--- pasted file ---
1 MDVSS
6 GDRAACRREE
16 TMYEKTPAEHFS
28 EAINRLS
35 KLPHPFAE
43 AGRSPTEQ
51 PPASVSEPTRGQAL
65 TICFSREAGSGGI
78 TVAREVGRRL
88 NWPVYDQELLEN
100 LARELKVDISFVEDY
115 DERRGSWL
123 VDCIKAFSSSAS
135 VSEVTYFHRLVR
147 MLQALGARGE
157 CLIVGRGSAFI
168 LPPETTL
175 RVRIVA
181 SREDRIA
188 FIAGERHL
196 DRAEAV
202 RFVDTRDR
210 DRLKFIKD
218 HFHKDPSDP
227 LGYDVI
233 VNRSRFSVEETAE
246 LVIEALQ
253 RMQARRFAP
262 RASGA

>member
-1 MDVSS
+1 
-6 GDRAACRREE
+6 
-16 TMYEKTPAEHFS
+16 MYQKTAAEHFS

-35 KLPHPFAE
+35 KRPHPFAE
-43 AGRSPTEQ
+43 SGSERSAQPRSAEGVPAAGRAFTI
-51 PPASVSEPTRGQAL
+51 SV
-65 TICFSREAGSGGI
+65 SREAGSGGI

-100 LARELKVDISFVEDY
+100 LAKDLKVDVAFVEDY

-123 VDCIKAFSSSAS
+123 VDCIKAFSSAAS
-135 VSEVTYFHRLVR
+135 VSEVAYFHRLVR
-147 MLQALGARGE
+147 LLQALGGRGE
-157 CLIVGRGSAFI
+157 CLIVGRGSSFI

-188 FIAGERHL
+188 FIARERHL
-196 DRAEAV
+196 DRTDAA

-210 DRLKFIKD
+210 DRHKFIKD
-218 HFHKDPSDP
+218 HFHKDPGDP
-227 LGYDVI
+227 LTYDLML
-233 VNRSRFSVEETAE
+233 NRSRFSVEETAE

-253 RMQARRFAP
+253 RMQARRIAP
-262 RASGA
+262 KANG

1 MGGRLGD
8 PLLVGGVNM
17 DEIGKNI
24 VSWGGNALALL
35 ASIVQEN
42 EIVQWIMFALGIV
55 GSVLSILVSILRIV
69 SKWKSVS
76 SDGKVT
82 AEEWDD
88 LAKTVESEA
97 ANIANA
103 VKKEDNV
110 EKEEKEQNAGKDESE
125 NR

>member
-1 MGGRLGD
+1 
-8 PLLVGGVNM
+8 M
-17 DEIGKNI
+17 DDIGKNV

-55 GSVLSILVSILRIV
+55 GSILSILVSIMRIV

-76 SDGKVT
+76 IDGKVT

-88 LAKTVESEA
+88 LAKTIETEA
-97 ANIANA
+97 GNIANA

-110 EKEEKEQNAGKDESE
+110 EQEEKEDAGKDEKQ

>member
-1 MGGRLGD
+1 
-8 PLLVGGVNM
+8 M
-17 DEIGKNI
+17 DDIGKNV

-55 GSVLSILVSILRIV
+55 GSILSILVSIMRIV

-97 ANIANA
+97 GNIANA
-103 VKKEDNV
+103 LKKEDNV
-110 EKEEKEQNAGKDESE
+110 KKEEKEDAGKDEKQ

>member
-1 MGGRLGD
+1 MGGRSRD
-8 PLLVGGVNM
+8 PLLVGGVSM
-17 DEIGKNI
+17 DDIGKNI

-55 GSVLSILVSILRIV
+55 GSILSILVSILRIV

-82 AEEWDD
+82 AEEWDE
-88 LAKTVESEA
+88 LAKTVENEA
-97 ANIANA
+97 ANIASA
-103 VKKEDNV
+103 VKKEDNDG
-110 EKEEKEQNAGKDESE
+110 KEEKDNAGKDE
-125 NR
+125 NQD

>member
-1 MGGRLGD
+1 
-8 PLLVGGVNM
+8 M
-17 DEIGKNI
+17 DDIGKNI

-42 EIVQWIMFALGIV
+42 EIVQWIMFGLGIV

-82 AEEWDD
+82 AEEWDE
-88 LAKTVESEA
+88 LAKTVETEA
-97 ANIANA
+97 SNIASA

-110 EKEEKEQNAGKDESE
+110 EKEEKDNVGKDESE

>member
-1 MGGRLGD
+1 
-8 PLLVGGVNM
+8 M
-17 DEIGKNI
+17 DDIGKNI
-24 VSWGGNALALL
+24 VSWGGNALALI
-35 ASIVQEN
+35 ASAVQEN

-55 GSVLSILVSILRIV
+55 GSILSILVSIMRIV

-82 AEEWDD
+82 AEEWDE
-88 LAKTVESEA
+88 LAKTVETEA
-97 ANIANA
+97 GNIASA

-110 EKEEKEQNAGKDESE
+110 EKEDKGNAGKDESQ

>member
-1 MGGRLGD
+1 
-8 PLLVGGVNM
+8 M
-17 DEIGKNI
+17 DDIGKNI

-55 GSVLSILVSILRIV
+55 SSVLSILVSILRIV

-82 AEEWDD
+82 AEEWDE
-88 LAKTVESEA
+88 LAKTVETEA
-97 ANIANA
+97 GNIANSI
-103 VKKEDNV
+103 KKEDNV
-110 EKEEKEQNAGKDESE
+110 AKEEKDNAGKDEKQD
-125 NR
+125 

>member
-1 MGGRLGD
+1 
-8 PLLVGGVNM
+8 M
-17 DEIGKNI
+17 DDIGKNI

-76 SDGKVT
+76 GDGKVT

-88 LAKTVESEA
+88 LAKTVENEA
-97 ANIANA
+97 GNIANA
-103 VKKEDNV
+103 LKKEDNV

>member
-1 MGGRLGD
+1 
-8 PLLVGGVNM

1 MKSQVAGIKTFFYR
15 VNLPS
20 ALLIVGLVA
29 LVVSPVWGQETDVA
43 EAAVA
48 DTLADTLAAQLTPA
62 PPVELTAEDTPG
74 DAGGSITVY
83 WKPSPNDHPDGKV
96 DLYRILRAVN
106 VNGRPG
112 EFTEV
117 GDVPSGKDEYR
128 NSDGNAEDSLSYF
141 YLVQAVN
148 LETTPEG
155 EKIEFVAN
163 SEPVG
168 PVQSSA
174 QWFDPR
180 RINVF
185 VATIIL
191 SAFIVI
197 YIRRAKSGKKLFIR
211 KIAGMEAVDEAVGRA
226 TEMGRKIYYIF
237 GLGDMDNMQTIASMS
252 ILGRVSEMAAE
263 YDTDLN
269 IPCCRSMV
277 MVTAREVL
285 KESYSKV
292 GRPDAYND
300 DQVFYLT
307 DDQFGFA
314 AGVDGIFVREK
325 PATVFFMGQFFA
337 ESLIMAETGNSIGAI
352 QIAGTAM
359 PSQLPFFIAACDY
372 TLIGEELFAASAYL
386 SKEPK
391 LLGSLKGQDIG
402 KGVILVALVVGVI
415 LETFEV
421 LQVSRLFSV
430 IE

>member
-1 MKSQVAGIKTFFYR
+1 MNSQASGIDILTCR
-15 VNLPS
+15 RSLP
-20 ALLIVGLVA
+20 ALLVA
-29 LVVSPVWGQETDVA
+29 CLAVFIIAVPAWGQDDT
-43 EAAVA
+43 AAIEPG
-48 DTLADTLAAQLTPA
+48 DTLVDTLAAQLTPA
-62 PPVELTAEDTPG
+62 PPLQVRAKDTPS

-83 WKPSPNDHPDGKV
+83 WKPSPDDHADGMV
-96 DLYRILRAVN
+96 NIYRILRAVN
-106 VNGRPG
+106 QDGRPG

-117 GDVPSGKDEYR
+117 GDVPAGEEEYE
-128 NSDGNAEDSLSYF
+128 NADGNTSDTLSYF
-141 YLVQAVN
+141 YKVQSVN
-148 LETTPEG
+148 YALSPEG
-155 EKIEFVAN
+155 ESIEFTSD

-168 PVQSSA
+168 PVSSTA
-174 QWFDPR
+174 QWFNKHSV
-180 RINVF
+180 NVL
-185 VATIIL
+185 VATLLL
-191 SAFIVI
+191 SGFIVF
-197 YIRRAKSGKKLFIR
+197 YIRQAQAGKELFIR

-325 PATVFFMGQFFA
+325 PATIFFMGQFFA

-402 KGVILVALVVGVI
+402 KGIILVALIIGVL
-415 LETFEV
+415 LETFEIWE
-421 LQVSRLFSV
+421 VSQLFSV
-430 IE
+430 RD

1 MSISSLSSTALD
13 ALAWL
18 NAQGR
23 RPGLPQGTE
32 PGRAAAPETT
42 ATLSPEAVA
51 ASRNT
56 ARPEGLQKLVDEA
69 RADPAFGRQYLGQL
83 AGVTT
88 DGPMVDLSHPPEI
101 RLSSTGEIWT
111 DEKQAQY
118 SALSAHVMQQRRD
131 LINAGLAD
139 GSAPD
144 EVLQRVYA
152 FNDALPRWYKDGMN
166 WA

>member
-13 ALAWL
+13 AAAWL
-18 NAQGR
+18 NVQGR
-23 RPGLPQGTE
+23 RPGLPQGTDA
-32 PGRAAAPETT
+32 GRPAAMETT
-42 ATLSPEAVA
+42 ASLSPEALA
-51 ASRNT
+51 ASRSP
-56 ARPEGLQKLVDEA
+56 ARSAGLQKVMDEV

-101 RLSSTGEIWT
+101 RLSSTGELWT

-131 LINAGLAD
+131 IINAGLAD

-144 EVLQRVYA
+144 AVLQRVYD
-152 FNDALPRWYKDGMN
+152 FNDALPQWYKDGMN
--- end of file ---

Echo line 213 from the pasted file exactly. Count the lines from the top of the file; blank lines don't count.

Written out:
>member